Strict crackdown on food labelling
Claims contained in brand names on packaging will have to be relinquished by May next year
THE Foodstuffs, Cosmetics and Disinfectants Act 54 of 1972 regulates the labelling of foodstuffs in SA. Until 2012, the issue of food labelling was not, particularly, of any major consequence. Enter the Regulations relating to the Labelling of Foodstuffs in March 2012 (R146), the new and improved labelling regulations under the act and subsequent legislation, such as the Consumer Protection Act, that highlighted the need for full disclosure to the consumer. Consumers are now much more aware of what information must be on the label of their daily groceries. As a result, the duty of the manufacturer to fully disclose the nutritional content of foodstuffs has been placed under the microscope and consumers have become more selective about what they feed themselves and their families.
But R146 did more than just ensure a higher level of disclosure to the consumer. It levelled the playing field between manufacturers, insofar as the claims that they may use in relation to their products are concerned. In terms of R146, the words “wholesome”, “nutritious” or “healthy”, or any other words implying that the foodstuff has health-giving properties, may not appear on the label of any foodstuff, except to the extent that the foodstuff is a fortified foodstuff, in which case the appropriate fortification indications may be displayed on the product’s packaging. This restriction has meant that, in instances where a manufacturer’s product contains, for example, higher-than-average vitamin levels, which, in theory, gives that product certain “health-giving properties”, the manufacturer is prohibited from informing the consumer of those health-giving qualities. This is even if the claim is true and can be substantiated, because of the restrictions placed on the manufacturer by the Department of Health, and R146.
According to the department, claims such as that are classified as “function claims” and the department has, in the past, indicated that there will be further amendments to R146 that will regulate function claims and other health-related claims.
At the end of May the Department of Health issued proposed amendments to R146 which, among others, regulates the use of certain claims, including function claims and other health-related claims on packaging of foodstuffs, and provides strict requirements that must be met in order for those claims to be used appropriately.
The new amendments broaden the scope of R146 and include new definitions that are not in the current regulations. Specifically, the department has defined claims as:
a claim that describes the physiological role and function of a nutrient or substance in growth, development and normal physiological functioning of the body;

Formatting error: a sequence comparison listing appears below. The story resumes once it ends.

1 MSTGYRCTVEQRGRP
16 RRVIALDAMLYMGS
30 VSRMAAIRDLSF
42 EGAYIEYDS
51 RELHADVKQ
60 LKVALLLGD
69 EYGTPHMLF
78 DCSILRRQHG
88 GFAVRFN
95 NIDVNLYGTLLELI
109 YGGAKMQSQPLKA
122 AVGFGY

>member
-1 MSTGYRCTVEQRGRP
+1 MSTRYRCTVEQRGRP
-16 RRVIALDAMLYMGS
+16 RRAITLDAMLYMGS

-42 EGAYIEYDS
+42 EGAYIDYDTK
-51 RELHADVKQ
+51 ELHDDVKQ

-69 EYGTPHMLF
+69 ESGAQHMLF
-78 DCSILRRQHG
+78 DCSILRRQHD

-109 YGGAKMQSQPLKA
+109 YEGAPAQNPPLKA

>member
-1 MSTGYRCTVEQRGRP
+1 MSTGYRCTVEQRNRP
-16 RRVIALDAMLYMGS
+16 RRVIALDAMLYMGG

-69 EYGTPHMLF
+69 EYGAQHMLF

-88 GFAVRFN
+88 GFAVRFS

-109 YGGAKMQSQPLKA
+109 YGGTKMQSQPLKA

an effect on the human body, including an effect on one or more of the following: A biochemical process or outcome; A physiological process or outcome; A functional process or outcome; Growth and development; Physical performance; Mental performance; Disease, disorder or condition; and Oral hygiene. The department will also allow claims that relate to the consumption of a foodstuff that may reduce the risk of disease, provided that the manufacturer of that foodstuff complies with strict requirements.
For instance, the claim that “a high intake of fruits and vegetables contribute to heart health by reducing the risk of coronary heart disease and cancer” may be made on the packaging of a foodstuff, provided that the foodstuff contains no less than 90% fruit or vegetables by weight. However, the claim is not permitted on fruit juices, except fresh fruit juices or fruit nectars.
A much welcomed amendment is likely to be that which relates to slimming claims that are made on foodstuffs. According to the proposed amendments, a claim relating to food that is an aid to weight reduction or weight loss may only be made if (among other requirements):
The foodstuff is labelled with the words “only effective as part of an energy-controlled prudent diet and an increase in moderate physical activity” in bold, capital letters not less than 3mm in font height;
The total energy of the food shall be at least 40% less than the same quantity of the reference food;
Insofar as reduced-energy claims are made, the word “diet” or “zero” or words to a similar effect, shall not be used as a descriptor in the name, brand name or trade name or in any other manner; and
No words, pictures or graphics which imply that the food has weight loss properties, or may result in weight loss or slimming, directly or indirectly, are permitted, unless compliant with the proposed amended regulations.
The department’s attitude towards the trade name or brand name of a foodstuff, which may include a health claim or nutritional content claim, is robust. It has indicated that, in the case where health claims or nutrient content claims form part of a brand name or trade name, the use of that brand name or trade name on the packaging of the foodstuff must be phased out by 1 May next year, after which the brand or trade name may no longer be used on the packaging of the foodstuff, provided that the brand or trade name was registered before 1 May 1995.
If the brand or trade name was registered after 1 May 1995, the use of the brand or trade name must be phased out by the day that the amended regulations come into force. In essence, owners of registered trademarks that fall within the ambit of this restriction will no longer be able to use those trademarks after 1 May next year (or sooner), as registered, in relation to those goods, and it is certain that this amendment will be subject to comment from the trade.